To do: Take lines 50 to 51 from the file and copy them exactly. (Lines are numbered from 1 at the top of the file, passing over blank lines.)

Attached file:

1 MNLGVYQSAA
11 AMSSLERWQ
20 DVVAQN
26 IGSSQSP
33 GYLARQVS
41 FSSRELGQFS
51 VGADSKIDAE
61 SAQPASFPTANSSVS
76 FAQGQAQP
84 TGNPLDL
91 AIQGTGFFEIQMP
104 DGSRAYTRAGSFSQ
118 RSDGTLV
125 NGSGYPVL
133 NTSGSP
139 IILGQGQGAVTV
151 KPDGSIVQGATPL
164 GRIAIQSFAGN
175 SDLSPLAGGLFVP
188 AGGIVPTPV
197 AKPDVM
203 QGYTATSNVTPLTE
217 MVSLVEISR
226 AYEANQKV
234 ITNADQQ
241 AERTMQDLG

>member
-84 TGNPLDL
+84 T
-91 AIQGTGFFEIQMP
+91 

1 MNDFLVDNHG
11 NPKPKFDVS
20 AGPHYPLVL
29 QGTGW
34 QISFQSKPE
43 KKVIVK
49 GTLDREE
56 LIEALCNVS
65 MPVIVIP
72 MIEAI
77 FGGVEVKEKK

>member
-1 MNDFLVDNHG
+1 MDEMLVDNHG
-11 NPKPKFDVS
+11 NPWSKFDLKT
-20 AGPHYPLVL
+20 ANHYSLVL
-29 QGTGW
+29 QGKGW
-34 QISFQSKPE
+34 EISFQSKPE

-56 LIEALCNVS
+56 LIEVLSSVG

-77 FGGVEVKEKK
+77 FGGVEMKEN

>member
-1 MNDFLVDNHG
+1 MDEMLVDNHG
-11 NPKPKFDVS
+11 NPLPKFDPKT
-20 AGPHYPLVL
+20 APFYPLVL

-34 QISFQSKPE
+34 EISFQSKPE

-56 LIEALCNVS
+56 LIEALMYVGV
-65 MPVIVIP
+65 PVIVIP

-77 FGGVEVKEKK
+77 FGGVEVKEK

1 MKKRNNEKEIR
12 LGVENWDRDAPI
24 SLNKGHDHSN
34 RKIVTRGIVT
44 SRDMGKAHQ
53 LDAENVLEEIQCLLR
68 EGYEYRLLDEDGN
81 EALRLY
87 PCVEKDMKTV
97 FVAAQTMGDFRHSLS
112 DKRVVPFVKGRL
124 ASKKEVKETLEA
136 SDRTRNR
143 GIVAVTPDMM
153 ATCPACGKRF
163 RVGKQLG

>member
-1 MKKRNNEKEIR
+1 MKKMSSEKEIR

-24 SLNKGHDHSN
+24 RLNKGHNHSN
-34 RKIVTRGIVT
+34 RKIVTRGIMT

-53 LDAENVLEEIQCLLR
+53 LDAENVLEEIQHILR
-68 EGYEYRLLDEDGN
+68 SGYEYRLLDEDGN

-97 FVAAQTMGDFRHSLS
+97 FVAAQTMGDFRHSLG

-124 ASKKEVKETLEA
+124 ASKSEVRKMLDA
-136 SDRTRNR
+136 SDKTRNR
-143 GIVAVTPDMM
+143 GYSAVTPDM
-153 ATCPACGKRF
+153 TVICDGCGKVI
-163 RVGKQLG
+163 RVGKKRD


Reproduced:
-29 QGTGW
+29 QGKGW